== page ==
The Evolution of Social Policy: Up to and Beyond COVID-19
‘Jimi O. Adesina
The COVID-19 pandemic has demonstrated to the global community the need for social policies that are more broadly conceived. There is also an imperative, both in the current period of global crisis and in the long-term, for development researchers, policymakers and practitioners to envision, advocate for, and design social policy infrastructures that are more robust. This briefing paper reflects on the history of social policymaking in Africa to help us to think about how we can create a relevant, comprehensive and impactful social policy regimes for African countries, during and beyond these dynamic times.
Social Policy in Times of Crises
The COVID-19 pandemic, while originally a health crisis, has become a crisis of education, housing, employment and labour market, food security, social security, care and so on. These crises have exposed the vulnerability of our societies, compelling us to rethink how economic and social activities are organized to promote human well-being, which is the ultimate concern of social policy (see Box 1). In our attempts to address the COVID-19 pandemic, what lessons can African countries draw from a history of crises across different times and places?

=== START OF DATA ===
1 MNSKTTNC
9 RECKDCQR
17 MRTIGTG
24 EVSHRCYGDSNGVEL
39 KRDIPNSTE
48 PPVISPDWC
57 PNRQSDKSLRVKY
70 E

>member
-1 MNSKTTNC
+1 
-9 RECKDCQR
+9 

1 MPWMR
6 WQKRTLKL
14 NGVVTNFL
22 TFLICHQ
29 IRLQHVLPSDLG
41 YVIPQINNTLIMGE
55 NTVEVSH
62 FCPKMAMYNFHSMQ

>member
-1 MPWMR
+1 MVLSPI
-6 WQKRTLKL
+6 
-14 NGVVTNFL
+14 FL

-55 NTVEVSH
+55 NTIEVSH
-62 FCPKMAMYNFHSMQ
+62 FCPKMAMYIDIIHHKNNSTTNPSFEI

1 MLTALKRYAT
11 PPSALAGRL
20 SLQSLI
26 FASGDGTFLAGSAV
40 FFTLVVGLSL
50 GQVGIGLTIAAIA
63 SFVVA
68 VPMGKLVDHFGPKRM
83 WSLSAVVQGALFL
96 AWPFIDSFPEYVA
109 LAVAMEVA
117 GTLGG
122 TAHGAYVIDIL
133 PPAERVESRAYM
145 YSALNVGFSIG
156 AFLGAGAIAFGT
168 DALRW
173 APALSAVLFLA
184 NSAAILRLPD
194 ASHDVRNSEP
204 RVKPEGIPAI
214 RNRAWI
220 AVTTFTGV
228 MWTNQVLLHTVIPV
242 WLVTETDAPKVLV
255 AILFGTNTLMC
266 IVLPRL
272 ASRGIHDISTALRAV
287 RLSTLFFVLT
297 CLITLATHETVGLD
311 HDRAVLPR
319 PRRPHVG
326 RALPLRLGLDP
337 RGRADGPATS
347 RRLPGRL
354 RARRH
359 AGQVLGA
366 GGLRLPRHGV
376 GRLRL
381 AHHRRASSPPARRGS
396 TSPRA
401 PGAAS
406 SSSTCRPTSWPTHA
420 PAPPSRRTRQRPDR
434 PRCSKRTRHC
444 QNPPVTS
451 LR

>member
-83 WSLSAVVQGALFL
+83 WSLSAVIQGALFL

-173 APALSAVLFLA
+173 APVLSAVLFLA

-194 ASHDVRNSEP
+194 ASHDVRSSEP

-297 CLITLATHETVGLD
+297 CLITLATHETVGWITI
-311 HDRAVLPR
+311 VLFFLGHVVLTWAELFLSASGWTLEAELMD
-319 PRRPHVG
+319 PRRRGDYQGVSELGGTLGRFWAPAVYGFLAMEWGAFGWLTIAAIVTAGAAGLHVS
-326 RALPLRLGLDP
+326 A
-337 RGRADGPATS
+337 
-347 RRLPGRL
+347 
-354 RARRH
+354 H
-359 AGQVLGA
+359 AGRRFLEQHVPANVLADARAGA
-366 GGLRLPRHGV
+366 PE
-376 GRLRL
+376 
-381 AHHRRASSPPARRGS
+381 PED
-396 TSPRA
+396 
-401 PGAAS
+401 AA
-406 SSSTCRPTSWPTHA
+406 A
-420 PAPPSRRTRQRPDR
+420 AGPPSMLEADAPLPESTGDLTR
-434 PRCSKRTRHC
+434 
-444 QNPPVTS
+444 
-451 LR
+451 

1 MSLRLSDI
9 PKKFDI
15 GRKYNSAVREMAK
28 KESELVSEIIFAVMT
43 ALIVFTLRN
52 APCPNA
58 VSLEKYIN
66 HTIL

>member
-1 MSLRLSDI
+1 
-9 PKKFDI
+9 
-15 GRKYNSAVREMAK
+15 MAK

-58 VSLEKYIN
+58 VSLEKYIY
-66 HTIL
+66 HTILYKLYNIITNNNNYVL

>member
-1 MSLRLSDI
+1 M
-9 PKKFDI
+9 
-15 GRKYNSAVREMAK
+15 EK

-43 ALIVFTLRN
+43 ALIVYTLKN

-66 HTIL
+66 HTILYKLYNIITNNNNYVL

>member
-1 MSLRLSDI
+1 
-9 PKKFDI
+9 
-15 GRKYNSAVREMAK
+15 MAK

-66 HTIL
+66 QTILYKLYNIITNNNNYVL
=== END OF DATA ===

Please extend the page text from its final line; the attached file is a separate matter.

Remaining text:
Gender Equitable and Transformative Social Policy Beyond COVID-19
COVID-19 has shown that, while global crises affect all who live on the planet, its impacts at country-levels are highly differentiated and often worsen existing gender, class and spatial inequalities. State responses to the COVID-19 pandemic have exposed the limitations of our current social policy systems to address these inequalities. What opportunities does the current crisis offer us to develop transformative social policy that will lead to more equitable societies?